BC Hydro and the provincial government have announced a new five-year plan for the Crown corporation that provides incentives for people to switch from fossil fuels to electricity to power their homes, businesses, and vehicles.
Under the plan announced Tuesday, the utility will spend nearly C$190 million to promote fuel switching in homes, buildings, vehicles, and industry, The Canadian Press reports.
More than $50 million will be spent to attract industries to B.C. to run their businesses and reduce their carbon footprint by using hydroelectricity.
Bruce Ralston, the province’s minister of energy, mines and low carbon innovation, said the “ambitious” plan could lead to slightly lower rates for BC Hydro customers, by as much as 1.6% by 2026.
“We plan to use B.C.’s clean power advantage, the power of water, to transition away from using fossil fuels like gasoline, diesel, and natural gas to using clean electricity over the next five years,” he told a news conference.
Premier John Horgan said the plan could reduce greenhouse gas emissions by about 930,000 tonnes by 2026, the equivalent to taking about 200,000 passenger vehicles a year off the road. “Those solutions will lead to what we call energy switching, moving away from fossil fuels and taking up more clean, green, electrified options,” he said.
The plan builds on existing rebates and customer supports for the installation of heat pumps, electric vehicle chargers, and electrification measures, Horgan added.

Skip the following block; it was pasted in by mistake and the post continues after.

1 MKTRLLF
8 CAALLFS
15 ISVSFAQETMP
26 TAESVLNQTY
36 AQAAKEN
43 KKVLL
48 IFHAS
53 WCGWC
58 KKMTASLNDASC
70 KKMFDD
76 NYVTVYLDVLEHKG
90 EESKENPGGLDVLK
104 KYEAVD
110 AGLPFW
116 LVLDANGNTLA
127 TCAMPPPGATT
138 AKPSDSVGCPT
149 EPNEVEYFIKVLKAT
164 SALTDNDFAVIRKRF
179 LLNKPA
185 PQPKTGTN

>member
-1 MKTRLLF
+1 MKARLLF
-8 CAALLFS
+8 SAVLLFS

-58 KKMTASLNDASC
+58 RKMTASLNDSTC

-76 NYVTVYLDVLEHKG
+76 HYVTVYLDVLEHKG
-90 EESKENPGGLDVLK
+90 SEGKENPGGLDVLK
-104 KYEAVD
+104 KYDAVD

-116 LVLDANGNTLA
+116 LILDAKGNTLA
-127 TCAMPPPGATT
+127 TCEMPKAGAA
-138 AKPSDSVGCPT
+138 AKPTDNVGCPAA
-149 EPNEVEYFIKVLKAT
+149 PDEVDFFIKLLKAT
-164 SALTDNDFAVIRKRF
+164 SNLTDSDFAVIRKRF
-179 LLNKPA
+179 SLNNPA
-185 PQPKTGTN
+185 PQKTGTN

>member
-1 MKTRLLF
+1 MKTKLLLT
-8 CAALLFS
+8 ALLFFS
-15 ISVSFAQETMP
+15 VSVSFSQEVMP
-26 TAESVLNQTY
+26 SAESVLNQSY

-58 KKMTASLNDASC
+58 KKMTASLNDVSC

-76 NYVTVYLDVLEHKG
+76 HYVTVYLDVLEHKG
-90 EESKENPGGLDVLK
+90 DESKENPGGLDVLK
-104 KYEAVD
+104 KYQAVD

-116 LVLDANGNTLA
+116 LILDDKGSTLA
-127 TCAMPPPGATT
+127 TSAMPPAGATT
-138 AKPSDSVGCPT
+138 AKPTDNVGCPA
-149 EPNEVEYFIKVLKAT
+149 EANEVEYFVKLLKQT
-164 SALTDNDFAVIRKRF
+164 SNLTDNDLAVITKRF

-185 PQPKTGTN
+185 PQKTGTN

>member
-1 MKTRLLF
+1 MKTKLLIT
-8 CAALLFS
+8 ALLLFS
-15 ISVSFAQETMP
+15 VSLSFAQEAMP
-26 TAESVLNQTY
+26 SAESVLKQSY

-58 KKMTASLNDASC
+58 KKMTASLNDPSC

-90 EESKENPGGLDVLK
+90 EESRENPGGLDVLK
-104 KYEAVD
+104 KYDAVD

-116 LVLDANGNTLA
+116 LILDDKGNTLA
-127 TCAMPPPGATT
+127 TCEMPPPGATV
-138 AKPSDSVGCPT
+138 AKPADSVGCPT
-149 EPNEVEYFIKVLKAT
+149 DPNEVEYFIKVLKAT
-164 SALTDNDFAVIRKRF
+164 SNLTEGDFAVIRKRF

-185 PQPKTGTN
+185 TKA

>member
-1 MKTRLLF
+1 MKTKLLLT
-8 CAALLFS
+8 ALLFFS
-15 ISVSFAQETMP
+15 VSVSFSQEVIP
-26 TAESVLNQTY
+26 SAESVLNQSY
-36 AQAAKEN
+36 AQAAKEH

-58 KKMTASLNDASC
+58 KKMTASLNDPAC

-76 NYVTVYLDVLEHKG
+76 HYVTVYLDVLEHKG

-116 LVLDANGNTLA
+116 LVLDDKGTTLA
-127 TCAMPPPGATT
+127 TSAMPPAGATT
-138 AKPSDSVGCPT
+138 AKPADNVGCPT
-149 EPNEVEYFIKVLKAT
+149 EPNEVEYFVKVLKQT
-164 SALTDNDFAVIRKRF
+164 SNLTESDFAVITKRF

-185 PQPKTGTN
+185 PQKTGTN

The province announced in January that it would set up an electrification fund using about $84 million from the federal government’s infrastructure investment program. The fund aims to reduce the costs of connecting to the power grid and supports certain industrial customers upgrading their connections. The fund covers up to 50% of a customer’s eligible costs, such as new transmission lines, to a maximum of $15 million.
At the time, depending on the industrial facilities that participate, the province said its electrification initiatives could reduce greenhouse gas emissions by a million tonnes per year.
This week, Ralston said homeowners can benefit from new top-up incentives that could save them about $3,000 over existing rebates on electric heat pumps if they’re switching from natural gas. The government also plans to “more than triple” the number of public fast-charging stations for electric vehicles by 2025, he said.
In July, the B.C. government announced a hydrogen strategy to help the province achieve net-zero carbon emissions by 2050, using regional hydrogen hubs to supply fuel to industries and consumers. The province would also increase the number of medium- and heavy-duty vehicles powered by hydrogen.
At the news conference Tuesday, Horgan emphasized the role of such “cutting-edge innovations”, along with the push for hydropower to help the province switch from fossil fuels.
BC Hydro President Chris O’Riley said the province has been powered by clean energy for decades thanks to its network of dams and generating stations.
“The impacts of climate change, though, continue to confront us,” O’Riley said, noting the devastating series of drought conditions, heat waves, and fires over the past summer. “Thanks to the clean power advantage we have here in B.C., we are well positioned to act on climate change and to reduce greenhouse gas emissions by reducing our reliance on fossil fuels.”
This report by The Canadian Press was first published on September 28, 2021.